Archive for the ‘Autism’ Category

MCAS & Lyme/MSIDS – 2018 ILADS Convention

Please go to link above to read The Better Health Guy’s summary on MCAS presentations at the Chicago ILADS convention.  Scott has requested people go to the link as there may be future corrections to the information.

He summarizes Dr. Afrin and Dr. Mozayeni’s presentions.

Afrin:  “Mast Cell Activation Disease: Foundation and Application in Tick Borne Disease Management”

Mozayeni:  “Mast Cells: Considerations in the Lyme or Bartonella Patient”

For those of you suffering from MCAS, I highly recommend Dr. Afrin’s book, “Never Bet Against Occam:  Mast Cell Activation Disease and the Modern Epidemics of Chronic Illness and Medical Complexity”

For more on MCAS:  Dr. Afrin recently related the story of a patient,

“who in the first year of his life had been perfectly normal and then, within hours of his first DTP vaccine at age one, developed into just a terrible multi-system inflammatory mess, including essentially acute onset autism.”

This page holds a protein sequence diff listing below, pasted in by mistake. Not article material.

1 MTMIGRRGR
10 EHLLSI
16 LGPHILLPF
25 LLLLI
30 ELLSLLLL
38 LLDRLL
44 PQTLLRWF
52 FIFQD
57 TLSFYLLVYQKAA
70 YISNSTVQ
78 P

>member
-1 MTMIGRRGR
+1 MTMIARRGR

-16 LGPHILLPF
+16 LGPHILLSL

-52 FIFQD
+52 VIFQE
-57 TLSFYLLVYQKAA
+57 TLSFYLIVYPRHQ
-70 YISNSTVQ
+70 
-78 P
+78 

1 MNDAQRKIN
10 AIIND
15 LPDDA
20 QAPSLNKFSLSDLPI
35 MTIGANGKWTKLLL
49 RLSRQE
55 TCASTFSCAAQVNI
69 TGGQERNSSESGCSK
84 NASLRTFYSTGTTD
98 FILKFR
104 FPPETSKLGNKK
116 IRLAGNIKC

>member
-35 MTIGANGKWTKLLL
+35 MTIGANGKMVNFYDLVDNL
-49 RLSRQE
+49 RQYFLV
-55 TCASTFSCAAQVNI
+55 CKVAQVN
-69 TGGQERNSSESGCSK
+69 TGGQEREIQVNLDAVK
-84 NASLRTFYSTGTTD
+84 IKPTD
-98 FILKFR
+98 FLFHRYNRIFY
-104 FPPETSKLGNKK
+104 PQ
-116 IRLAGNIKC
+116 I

When he was 20 years old, biopsies tested positive for mast cells. He was subsequently treated for MCAS with remarkable improvement.73

Most babies in the U.S. are being given 25 doses of nine different vaccines (or more) by their first birthday and can receive eight or more vaccines simultaneously.74 As mentioned previously, there are ingredients in vaccines that provoke inflammatory responses in the body that involve mast cell activation.75


Danish Study Shows Association Between Treated Infections and Risk of Mental Disorders in Children

December 5, 2018

A Nationwide Study in Denmark of the Association Between Treated Infections and the Subsequent Risk of Treated Mental Disorders in Children and Adolescents

JAMA Psychiatry. Published online December 5, 2018. doi:10.1001/jamapsychiatry.2018.3428


Importance  Infections have been associated with increased risks for mental disorders, such as schizophrenia and depression. However, the association between all infections requiring treatment and the wide range of mental disorders is unknown to date.

Objective  To investigate the association between all treated infections since birth and the subsequent risk of development of any treated mental disorder during childhood and adolescence.

Design, Setting, and Participants  Population-based cohort study using Danish nationwide registers. Participants were all individuals born in Denmark between January 1, 1995, and June 30, 2012 (N = 1 098 930). Dates of analysis were November 2017 to February 2018.

Exposures  All treated infections were identified in a time-varying manner from birth until June 30, 2013, including severe infections requiring hospitalizations and less severe infection treated with anti-infective agents in the primary care sector.